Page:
Pakistan’s first Baloch female film director says 'give Lyari a chance'

Nazeen Baluch hails from Lyari, first female director of Baluch descent in Pakistan with the producer and the DP of our film durig panel discussion at THE GRID Karachi on April 21, 2018. (Photo Courtesy: Nazeen Baluch Instagram Account)
Updated 01 December 2019

Pakistan’s first Baloch female film director says 'give Lyari a chance'

  • Nazeen Baluch's short film was completed last year
  • Highlights issues faced by politically-unstable, volatile area in Sindh province

ISLAMABAD: Hailing from Lyari in Pakistan’s Sindh province — an area once notorious for gang wars and crime — Nazeen Baluch says defying expectations by becoming Pakistan’s first Balochi woman director was never on her radar.
However, redefining the image of Lyari was.
Baluch, 26, is the second of four siblings, with both her parents working as educators. She completed her education in Media Studies and Advertising at the Iqra University before realizing “the need to tell unheard stories.”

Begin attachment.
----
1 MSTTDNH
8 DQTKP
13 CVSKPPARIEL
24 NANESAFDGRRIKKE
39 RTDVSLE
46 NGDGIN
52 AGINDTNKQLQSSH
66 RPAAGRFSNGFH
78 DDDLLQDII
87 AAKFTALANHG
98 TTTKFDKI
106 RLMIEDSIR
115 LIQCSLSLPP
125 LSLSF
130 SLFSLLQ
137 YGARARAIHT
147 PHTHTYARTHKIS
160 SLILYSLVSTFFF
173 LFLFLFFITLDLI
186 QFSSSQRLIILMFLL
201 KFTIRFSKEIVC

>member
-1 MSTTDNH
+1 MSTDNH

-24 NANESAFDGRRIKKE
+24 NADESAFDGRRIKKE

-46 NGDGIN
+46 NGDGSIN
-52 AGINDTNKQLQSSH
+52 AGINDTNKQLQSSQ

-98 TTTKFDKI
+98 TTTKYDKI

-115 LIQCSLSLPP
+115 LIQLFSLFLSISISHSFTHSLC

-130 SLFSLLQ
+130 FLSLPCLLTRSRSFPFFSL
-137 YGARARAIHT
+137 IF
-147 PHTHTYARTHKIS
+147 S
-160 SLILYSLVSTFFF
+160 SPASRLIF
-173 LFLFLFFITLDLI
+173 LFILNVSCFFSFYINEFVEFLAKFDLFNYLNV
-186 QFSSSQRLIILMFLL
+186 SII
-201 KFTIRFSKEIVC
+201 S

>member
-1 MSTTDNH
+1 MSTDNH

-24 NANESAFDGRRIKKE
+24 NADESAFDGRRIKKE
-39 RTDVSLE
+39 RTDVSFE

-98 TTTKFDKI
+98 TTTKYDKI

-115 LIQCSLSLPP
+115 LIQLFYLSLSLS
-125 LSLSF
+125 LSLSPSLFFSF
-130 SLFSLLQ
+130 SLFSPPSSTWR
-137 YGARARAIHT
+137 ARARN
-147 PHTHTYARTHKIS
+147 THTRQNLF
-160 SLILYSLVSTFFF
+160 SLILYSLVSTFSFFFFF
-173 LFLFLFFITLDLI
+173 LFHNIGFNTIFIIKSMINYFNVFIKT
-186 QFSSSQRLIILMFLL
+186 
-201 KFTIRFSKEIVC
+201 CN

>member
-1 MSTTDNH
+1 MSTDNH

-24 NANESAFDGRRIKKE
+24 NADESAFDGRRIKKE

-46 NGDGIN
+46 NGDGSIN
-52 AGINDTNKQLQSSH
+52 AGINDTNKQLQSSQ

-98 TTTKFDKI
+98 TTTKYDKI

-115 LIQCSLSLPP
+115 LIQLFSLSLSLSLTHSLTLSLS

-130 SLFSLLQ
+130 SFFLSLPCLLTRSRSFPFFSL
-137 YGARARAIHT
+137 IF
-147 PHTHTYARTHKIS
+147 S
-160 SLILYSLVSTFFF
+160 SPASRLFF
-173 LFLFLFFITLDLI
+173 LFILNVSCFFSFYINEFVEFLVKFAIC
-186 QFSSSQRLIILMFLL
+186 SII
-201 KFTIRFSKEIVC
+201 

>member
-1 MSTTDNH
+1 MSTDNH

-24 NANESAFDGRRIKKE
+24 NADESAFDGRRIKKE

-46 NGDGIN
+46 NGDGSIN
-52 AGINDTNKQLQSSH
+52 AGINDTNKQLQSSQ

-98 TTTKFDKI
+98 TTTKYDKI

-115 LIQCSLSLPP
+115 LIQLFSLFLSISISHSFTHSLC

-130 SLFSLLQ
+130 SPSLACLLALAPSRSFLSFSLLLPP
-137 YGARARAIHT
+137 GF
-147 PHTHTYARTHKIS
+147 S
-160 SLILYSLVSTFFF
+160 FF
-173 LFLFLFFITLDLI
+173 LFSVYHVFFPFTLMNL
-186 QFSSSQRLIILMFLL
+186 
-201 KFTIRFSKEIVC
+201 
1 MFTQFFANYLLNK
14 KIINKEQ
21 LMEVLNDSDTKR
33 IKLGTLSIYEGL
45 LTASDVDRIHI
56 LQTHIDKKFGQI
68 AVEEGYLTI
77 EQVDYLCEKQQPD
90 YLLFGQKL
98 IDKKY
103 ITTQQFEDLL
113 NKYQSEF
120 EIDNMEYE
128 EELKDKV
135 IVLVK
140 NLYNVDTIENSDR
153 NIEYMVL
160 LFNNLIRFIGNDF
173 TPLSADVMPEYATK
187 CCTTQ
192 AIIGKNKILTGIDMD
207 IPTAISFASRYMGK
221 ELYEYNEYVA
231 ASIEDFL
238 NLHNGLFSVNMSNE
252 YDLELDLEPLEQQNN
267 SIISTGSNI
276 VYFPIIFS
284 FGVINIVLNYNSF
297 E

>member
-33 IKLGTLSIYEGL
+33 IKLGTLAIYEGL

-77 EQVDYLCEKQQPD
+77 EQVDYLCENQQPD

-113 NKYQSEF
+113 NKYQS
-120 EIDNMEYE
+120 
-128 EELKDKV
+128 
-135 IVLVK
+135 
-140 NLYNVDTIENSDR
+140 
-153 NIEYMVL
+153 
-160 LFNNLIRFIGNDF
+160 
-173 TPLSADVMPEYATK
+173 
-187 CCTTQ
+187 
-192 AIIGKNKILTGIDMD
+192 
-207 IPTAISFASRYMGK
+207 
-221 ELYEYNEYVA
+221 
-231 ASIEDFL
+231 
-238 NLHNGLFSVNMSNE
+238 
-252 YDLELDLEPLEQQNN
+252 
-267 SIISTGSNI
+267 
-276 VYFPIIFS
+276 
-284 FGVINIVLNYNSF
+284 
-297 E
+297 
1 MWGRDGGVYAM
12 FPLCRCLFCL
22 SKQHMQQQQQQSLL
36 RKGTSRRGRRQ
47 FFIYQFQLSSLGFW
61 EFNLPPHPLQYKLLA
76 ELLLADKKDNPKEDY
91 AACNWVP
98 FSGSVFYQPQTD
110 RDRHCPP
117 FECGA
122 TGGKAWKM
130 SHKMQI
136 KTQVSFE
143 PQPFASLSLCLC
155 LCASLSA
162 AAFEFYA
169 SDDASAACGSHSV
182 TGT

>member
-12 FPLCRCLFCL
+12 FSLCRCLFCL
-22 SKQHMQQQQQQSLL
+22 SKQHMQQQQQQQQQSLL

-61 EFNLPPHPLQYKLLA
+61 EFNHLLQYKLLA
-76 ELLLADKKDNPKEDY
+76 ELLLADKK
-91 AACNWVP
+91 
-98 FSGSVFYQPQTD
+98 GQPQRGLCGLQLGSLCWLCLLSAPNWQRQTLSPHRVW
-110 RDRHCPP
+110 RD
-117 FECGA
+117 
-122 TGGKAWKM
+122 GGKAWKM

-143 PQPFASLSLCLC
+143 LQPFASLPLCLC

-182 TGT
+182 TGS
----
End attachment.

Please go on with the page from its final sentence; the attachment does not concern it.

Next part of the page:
Nazeen Baluch shares a shot of herself outside Iqra University where she studied Film and Media. 15th, August 2018. (Image via Nazeen Baluch Instagram)

“After a whole semester, I decided to change majors. During this time, the situation in Lyari was dangerous. I thought to myself, with the medium of film, I can use visuals to show the problems facing our society every day,” Baluch told Arab News.
She says she focused on Lyari because the area’s name itself invokes “lack of trust” with several sponsors and producers looking the other way, forcing people to make films on the topic on their own – something which Baluch strives to do.